In that same vein of exclusivity, Singapore Airlines’s long-haul premium cabins were also historically gated-off from partner award redemptions and could mostly only be accessed through the KrisFlyer program only.
There have been some exceptions here and there, like when I managed to book Auckland–Singapore on Singapore Suites using Aeroplan miles, or when the world’s longest Newark–Singapore flight became widely available through Aeroplan during the early days of the pandemic.
But by and large, KrisFlyer miles gave you access to the widest range of premium cabin availability across the entire Singapore Airlines route network, and I’d expect that to continue in the post-pandemic days.
On the other hand, there’s the question of when those post-pandemic days will really return. Singapore Airlines recently removed all inventory in First Class and Suites Class until October 2021 – for both awards and paid tickets – signalling that it doesn’t expect to offer its top-tier cabins until late next year.
Adding another layer of intrigue is KrisFlyer’s strict mileage expiration policy, under which your KrisFlyer miles will expire 36 months after you’ve earned them, rather than following an “inactivity rule” like most other programs around the world these days.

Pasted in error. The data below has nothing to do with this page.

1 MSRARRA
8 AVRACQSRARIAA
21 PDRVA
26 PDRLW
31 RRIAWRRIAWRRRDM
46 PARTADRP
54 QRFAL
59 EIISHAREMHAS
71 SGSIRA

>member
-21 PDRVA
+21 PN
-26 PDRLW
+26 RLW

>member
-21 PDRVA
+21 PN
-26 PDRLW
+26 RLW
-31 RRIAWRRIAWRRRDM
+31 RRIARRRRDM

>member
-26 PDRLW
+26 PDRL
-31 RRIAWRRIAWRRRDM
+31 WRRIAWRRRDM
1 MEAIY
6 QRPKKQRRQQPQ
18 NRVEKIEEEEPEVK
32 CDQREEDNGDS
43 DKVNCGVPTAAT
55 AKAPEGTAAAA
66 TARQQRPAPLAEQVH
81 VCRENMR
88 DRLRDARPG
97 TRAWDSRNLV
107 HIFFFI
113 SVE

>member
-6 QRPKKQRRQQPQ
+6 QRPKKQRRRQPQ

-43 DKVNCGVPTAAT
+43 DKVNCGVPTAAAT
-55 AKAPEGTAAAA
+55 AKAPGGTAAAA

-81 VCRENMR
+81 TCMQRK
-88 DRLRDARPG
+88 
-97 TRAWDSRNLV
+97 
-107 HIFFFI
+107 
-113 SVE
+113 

Therefore, any points conversions to KrisFlyer under this promotion should be accompanied by a careful plan for redeeming your miles within three years’ time. In this regard, what might be a minor challenge during regular times can certainly become a major challenge during times of a pandemic.
Personally, the one reason that I’m tempted by this promotion is because I still have yet to try the Singapore Airlines A380 New Suites Class. After flying with Emirates and Etihad a few times, Singapore’s new A380 Suites are now the single top-most item on my bucket list for aspirational travel.